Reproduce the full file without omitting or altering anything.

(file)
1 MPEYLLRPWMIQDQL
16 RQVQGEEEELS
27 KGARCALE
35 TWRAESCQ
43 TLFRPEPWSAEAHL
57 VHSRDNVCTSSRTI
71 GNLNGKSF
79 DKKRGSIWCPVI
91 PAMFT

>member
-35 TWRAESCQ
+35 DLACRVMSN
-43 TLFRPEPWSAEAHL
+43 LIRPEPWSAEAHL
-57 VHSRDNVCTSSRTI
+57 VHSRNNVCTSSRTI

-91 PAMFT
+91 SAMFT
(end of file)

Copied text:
1 MPEYLLRPWMIQDQL
16 RQVQGEEEELS
27 KGARCALE
35 TWRAESCQ
43 TLFRPEPWSAEAHL
57 VHSRDNVCTSSRTI
71 GNLNGKSF
79 DKKRGSIWCPVI
91 PAMFT

>member
-35 TWRAESCQ
+35 DLACRVMSN
-43 TLFRPEPWSAEAHL
+43 LIRPEPWSAEAHL
-57 VHSRDNVCTSSRTI
+57 VHSRNNVCTSSRTI

-91 PAMFT
+91 SAMFT